Soy foods like tofu and tempeh are popular plant-based protein alternatives

  • Nutrition
  • Sunday, 18 Oct 2020

Tofu and avocado make the basis of a delicious vegetarian bowl, which even non-vegetarians might appreciate. — Photos: dpa

It is difficult to imagine Asian food without soy, and now, products like soy sauce, tofu and tempeh are winning fans far and wide – and not only among vegetarians and vegans.

Soy beans contain up to 40% protein, although it is harder to digest than animal protein, says Dr Kathrin Hausleiter, a Munich-based doctor and nutritionist.

Nonetheless, she says, soy products can be a great alternative to meat.

“For people who can’t tolerate milk, soy is often a good choice,” she says.

Soy beans are full of fibre and low in cholesterol.

They have plenty of unsaturated fatty acids, and also contain magnesium, iron and vitamin B.

The beans are processed and packaged in many different ways.

Tofu is Chinese in origin and translates roughly as “curdled bean”.

It’s a firm curd made out of soy milk and tastes pretty neutral, so it can be used in recipes both savoury and sweet.

”You can fry it, bread it, smoke it and marinate it – all those are possible options,” says Lina Cuypers, who works for Taifun-Tofu, a food producer based in the southern German city of Freiburg.

Tofu tastes best with the addition of spices and other ingredients ranging from basil to turmeric, paprika and ginger.Natural tofu is bland in taste and will need some spicing up before you add it to your dish.Natural tofu is bland in taste and will need some spicing up before you add it to your dish.

Tempeh, a fermented soy product with a slightly nutty, mushroom-like taste, can be bought in a block form or sliced.

You can bake it, fry it or grill it, and it gains a particular taste if you marinate it in fresh herbs.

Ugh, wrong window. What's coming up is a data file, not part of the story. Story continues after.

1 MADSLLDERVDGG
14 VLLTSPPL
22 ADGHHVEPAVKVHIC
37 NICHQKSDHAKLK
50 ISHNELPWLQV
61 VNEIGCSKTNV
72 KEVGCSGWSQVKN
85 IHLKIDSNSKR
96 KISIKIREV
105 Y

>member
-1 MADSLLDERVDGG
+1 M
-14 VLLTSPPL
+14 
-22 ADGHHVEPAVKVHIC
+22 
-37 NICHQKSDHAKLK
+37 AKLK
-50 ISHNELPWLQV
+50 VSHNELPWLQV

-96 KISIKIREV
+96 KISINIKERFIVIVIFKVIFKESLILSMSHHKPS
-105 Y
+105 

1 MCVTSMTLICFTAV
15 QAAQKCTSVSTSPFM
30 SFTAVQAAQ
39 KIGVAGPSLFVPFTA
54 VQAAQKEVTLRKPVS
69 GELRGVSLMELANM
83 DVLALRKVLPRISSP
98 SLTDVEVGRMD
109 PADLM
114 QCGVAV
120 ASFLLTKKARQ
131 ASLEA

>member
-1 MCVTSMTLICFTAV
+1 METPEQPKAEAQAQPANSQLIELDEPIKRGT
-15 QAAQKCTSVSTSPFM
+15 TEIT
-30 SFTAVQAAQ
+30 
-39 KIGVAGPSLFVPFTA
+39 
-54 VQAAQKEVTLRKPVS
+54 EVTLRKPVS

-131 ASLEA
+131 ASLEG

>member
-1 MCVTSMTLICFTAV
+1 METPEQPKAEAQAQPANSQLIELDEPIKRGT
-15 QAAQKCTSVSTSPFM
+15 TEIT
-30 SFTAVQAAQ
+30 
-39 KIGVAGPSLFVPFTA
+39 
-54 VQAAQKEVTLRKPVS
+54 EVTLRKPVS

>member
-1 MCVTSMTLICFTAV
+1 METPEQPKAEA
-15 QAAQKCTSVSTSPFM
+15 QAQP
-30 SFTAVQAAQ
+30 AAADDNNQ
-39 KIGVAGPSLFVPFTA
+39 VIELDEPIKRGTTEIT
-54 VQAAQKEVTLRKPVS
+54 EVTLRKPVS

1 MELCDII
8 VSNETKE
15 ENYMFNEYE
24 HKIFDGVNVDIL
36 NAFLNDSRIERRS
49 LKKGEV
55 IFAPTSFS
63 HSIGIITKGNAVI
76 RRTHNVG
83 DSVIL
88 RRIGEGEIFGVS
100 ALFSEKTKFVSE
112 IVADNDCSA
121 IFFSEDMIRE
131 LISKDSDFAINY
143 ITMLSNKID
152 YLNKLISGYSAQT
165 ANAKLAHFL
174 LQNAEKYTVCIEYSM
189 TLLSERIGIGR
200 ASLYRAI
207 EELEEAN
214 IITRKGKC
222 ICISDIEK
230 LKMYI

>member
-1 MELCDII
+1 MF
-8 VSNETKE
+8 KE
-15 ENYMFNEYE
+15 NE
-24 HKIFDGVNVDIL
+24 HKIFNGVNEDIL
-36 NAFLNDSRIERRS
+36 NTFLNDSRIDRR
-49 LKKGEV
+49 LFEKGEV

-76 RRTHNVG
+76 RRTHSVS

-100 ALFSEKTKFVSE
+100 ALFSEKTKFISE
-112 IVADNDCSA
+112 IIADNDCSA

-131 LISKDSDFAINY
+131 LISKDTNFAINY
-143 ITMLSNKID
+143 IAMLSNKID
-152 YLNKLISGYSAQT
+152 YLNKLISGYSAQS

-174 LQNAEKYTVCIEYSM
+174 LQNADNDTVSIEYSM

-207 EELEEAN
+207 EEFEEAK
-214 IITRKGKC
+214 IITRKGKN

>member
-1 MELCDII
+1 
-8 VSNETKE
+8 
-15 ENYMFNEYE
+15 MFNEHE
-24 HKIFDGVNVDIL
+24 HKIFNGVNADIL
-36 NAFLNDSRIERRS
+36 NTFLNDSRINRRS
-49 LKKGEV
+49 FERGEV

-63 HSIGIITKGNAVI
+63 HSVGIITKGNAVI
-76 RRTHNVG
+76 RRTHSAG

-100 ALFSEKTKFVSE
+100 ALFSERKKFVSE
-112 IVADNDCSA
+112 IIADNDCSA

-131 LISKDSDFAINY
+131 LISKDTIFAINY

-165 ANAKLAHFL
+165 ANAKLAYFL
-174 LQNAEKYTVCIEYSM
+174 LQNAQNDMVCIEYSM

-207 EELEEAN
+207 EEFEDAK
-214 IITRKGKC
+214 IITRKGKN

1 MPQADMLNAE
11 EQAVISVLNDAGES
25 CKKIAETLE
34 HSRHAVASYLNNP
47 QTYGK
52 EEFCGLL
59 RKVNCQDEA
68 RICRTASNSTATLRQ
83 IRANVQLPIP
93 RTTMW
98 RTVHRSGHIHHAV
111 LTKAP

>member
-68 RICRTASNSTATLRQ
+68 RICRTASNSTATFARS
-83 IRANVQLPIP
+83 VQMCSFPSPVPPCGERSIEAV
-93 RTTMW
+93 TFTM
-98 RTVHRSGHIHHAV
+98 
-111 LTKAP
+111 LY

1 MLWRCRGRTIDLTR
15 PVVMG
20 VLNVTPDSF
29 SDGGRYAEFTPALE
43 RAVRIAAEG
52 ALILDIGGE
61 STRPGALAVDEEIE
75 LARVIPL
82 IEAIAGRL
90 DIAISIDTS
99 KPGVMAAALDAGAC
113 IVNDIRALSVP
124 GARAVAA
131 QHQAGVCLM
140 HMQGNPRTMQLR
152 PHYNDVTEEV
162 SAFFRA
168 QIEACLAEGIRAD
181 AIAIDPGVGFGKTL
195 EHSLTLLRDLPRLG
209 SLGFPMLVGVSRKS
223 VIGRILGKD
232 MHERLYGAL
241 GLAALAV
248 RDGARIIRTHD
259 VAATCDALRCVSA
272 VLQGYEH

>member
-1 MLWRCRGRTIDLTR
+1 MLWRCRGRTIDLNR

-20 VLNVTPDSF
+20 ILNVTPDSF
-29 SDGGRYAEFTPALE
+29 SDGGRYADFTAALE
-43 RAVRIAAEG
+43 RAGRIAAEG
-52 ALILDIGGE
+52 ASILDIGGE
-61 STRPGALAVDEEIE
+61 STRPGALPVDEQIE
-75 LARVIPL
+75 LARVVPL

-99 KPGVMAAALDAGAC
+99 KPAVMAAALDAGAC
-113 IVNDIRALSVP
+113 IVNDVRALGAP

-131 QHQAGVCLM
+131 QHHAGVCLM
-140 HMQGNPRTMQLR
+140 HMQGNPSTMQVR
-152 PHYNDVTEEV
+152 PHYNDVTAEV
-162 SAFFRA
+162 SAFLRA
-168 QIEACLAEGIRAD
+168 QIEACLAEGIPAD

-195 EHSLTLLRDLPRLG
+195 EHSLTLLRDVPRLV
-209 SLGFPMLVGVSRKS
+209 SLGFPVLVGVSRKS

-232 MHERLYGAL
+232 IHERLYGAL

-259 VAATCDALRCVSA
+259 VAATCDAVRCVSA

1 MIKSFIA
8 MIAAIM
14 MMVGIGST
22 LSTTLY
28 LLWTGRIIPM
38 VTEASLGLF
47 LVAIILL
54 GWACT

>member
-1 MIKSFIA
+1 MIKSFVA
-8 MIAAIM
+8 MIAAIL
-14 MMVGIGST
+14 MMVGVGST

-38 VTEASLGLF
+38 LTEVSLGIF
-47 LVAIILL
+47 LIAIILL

Miso is another increasingly popular soy product outside of Japan, where it is the main ingredient in miso soup, though there’s much more you can do with it.

There’s also soy cream and soy oil, as well as the popular bean sprouts in salads.

All these products may be tasty, but you don’t want to go overboard eating soy products though, say experts.

“There are some indications that excessive consumption of soy can affect thyroid function,” says Dr Hausleiter.

That’s because of isoflavones, a naturally-occurring compound in soy that resembles oestrogen.

”You should avoid isoflavone additives as food supplements, in the form of powder of pills,” says Susanne Umbach, who specialises in consumer health advice in Germany.

They are said to help women with menopausal symptoms, but so far, there is no scientific evidence of this.

If you are considering taking such nutritional products, check with a doctor first.

The European Food Safety Authority recommends taking products with soy isoflavones for no longer than 10 months at a time.

Scientists differ on whether isoflavones can protect women from breast cancer or actually increase the risk.

“There really isn’t much in the way of studies on this,” says Dr Hausleiter.

Doctors also advise caution when it comes to giving babies soy, as it isn’t clear yet how their bodies react to isoflavones.

Health experts advise checking with a doctor first if you’re going to feed your child soy baby food.

Likewise anyone suffering from gout should also go easy on soy products as some could contain too much purine.

And anyone with a birch pollen allergy could have a cross reaction to soy.

However, healthy adults need have no worries about eating moderate amounts of soy, says Umbach, as so far, the evidence suggests it has a beneficial health effect.

More than 80% of soy is made from genetically modified beans, she adds.

Shoppers can buy organically-certified products if they don’t wish to consume genetically-engineered beans.

When purchasing, you may also want to look at the origin and consider that huge areas of rainforest in South America are cleared for soya production. – Sabine Meuter/dpa

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Nutrition , diet , protein


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